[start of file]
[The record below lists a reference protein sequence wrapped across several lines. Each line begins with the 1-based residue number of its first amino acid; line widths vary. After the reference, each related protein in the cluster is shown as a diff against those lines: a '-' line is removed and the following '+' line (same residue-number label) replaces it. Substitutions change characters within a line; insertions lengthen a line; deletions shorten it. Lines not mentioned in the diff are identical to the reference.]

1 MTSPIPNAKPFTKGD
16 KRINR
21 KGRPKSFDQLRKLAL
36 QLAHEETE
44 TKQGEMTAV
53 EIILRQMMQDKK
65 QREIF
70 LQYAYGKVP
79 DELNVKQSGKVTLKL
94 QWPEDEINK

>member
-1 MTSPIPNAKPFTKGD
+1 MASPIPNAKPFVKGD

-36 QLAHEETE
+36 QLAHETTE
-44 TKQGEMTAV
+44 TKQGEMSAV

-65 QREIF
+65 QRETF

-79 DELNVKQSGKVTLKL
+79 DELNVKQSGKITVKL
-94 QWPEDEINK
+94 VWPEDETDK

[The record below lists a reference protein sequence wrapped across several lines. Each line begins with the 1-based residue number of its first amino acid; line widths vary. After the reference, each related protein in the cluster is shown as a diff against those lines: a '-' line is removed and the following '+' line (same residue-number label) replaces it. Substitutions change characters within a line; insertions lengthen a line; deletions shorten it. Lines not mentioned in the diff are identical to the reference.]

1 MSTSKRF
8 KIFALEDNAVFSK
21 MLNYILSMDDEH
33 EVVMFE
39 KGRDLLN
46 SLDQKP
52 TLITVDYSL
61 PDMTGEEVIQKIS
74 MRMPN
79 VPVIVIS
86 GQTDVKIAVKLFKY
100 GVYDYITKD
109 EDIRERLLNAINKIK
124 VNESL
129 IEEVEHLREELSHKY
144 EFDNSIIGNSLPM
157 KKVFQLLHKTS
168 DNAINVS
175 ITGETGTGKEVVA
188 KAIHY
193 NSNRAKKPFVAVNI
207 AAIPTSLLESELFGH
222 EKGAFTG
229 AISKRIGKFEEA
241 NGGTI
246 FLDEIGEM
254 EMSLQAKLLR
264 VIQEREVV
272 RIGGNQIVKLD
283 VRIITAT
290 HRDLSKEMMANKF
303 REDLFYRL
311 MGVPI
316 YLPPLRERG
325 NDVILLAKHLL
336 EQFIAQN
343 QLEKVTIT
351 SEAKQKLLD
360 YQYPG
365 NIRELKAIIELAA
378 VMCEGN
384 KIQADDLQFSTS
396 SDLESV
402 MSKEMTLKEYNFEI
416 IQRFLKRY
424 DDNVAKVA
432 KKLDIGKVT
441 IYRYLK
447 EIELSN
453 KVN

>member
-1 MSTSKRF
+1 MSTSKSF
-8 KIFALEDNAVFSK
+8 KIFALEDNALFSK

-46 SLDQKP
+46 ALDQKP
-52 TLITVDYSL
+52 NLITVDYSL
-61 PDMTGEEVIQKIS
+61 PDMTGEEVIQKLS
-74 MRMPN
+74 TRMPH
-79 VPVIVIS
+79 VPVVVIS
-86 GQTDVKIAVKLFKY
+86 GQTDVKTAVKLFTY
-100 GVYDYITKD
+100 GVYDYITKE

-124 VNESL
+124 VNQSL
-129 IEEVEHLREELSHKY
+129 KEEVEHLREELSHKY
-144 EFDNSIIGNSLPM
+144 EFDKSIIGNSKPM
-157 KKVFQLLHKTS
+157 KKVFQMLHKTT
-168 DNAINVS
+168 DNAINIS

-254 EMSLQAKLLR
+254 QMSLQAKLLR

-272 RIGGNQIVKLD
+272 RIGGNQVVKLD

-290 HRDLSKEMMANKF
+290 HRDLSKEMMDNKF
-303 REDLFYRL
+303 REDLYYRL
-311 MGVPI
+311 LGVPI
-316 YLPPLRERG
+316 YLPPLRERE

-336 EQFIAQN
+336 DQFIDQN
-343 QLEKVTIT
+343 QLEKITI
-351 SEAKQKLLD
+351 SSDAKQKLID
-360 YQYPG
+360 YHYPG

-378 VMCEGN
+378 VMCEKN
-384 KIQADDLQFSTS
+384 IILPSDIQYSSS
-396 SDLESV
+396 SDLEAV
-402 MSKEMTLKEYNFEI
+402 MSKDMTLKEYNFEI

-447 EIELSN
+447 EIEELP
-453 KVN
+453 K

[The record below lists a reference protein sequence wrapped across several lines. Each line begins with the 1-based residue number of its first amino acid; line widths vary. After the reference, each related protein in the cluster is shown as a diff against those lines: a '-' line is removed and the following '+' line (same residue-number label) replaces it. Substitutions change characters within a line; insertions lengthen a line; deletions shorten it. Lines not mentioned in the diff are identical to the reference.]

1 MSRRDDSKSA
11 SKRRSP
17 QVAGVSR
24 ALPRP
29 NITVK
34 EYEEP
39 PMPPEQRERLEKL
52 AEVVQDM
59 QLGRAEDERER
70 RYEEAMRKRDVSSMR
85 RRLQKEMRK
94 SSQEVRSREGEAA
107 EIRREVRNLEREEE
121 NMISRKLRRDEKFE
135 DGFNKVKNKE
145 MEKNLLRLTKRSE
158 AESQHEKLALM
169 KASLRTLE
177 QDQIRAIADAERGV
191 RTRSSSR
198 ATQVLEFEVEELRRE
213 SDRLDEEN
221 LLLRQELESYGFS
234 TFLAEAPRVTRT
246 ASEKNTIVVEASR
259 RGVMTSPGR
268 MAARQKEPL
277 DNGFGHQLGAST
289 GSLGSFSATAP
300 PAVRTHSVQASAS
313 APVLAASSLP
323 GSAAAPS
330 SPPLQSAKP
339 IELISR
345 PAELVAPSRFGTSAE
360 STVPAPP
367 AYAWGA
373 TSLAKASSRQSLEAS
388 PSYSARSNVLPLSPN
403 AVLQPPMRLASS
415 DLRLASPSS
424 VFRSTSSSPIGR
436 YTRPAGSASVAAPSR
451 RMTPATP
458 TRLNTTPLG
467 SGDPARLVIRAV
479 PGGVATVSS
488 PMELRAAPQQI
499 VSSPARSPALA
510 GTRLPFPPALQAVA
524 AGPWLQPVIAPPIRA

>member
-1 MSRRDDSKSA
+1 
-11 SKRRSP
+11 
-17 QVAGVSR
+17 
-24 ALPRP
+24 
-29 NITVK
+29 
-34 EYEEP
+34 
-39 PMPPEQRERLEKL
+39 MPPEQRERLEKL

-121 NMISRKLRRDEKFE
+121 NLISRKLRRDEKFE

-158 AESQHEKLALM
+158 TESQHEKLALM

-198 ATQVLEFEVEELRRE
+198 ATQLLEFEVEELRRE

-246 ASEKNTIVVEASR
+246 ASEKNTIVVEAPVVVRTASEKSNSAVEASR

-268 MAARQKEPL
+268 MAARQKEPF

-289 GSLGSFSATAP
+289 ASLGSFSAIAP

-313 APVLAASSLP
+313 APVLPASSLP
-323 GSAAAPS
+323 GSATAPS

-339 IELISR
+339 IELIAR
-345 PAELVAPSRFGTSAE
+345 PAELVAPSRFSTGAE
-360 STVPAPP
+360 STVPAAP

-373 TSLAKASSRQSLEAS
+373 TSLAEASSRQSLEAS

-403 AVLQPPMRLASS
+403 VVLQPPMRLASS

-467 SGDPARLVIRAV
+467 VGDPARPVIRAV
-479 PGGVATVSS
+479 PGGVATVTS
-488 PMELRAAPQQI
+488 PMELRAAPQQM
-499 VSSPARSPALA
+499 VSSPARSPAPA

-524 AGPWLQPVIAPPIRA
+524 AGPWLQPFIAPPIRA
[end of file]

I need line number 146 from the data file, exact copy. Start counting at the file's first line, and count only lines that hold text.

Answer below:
59 QLGRAEDERER